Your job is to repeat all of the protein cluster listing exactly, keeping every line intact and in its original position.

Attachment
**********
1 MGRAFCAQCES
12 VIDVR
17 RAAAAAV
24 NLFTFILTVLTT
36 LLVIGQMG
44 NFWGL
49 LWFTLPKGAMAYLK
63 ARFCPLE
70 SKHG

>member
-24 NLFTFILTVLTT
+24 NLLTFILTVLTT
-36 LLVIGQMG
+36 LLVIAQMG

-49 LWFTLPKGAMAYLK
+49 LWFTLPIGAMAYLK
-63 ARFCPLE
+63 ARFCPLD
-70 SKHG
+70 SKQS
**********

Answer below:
1 MGRAFCAQCES
12 VIDVR
17 RAAAAAV
24 NLFTFILTVLTT
36 LLVIGQMG
44 NFWGL
49 LWFTLPKGAMAYLK
63 ARFCPLE
70 SKHG

>member
-24 NLFTFILTVLTT
+24 NLLTFILTVLTT
-36 LLVIGQMG
+36 LLVIAQMG

-49 LWFTLPKGAMAYLK
+49 LWFTLPIGAMAYLK
-63 ARFCPLE
+63 ARFCPLD
-70 SKHG
+70 SKQS